It is time to address the democratic deficit in England
Update: SNP MP Angus MacNeil has responded to this piece here
Daniel Kawczynski has been MP for Shrewsbury and Atcham since 2005 and voices his concerns here about what he sees as the "democratic deficit" for voters in England as compared with the other constituent parts of the UK.
Since the Government introduced devolution, a democratic deficit has crept back into the United Kingdom which challenges all the reforming and democratic improvements of our electoral process over the last 150 years.
Depending on where you live, you have more or less chance of meeting your MP at a local surgery, or discussing your problems with him or her directly. My seat of Shrewsbury and Atcham has around 74,000 constituents whereas Na h-Eilanan an Iar, in the Western Isles of Scotland, has just over 20,000. This gives the people of the Western Isles as individuals far more access to their MP and to Parliament itself as they have to compete with so many fewer constituents to get access to setting their MP's agenda in the House. Most English seats have roughly 70,000 electors, compared to 60,000 in Northern Ireland and 55,000 in Wales.
It might be thought that this does not make too much of a difference, but it does, every day. MPs receive, on average, fifty letters a day and countless more emails. The bigger the constituency, the more correspondence, and the less time MPs can dedicate to each. At local surgeries people are often not given the time they deserve because it is simply not possible to spend as much time as we’d like on each case.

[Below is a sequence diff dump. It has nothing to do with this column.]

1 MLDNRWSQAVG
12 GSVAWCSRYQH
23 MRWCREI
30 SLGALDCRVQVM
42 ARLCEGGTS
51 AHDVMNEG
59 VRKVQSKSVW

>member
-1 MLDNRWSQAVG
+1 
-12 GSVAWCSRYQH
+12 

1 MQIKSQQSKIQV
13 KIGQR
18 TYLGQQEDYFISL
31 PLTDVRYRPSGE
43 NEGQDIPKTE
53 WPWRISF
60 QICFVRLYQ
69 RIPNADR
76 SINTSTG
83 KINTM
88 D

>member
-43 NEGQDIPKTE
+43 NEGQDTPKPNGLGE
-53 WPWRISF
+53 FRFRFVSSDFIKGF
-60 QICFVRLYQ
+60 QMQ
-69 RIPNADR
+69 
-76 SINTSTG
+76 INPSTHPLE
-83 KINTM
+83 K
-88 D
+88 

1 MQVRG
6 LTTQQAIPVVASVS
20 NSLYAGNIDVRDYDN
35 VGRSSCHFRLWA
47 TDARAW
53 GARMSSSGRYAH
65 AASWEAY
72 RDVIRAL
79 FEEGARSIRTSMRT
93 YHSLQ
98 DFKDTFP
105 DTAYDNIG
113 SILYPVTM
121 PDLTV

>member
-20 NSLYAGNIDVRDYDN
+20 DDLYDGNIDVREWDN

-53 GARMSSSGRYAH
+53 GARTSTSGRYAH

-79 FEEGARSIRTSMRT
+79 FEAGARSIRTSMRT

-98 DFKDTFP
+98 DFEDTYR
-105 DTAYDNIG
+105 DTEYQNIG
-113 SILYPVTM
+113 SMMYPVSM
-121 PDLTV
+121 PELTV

An individual from Wales, Scotland or Northern Ireland effectively has more say in Westminster than someone from England, despite the fact that many of the issues are now devolved. If any other group of people had the value of their vote weighted in this way, there would be an uproar. As it is, most people seem to accept it as a quirk of the way Britain is run; an idiosyncrasy more than a character flaw. In my view, it is inherently anti-democratic to give any group or individual voter more of a say than another, and the situation needs to change.
On the border with Wales, we see the effects of this democratic deficit every day, and by devolution. Wales has free parking in hospitals, no prescription charges, free dental examinations for OAPs, whilst Welsh students pay no top-up fees at Welsh universities. It makes sense that the Welsh Assembly may spend its money how it wants, but the formula for distributing money is set too high. Furthermore, the fees that English students pay were voted through with the help of Welsh MPs. No matter what your opinion of those fees is, it is wrong that Welsh MPs have decided a policy that does not affect the people that voted for them. They can vote on a controversial issue and curry favour with the party leadership, all the while safe in the knowledge that they will not be held to account by their own voters on the issue.
The Government refuses to countenance reform on the basis that it will create two tiers of MPs, but these already exist: collectively, those from Scotland and Wales have much more power. I believe that it is vital that devolution is made to work, but it needs to work fairly, so that people in England do not feel hard done by. Politicians can not stick their heads in the sand on this, and need to realise that English nationalism is as big a danger to the Union as Scottish or Welsh nationalism. Conservatives are considering the creation of an English Grand Committee, so that English MPs will get a chance to vote on legislation that affects England only, thereby making Westminster more accountable to people living in England. I do agree with David Cameron on this issue. Ken Clarke’s proposals strike a balance between giving the English electorate the accountability they deserve, and preserving the UK as a single state.
We may have got rid of rotten boroughs nearly two centuries ago, but over the last ten years democracy has taken a step back. It is time for that to change.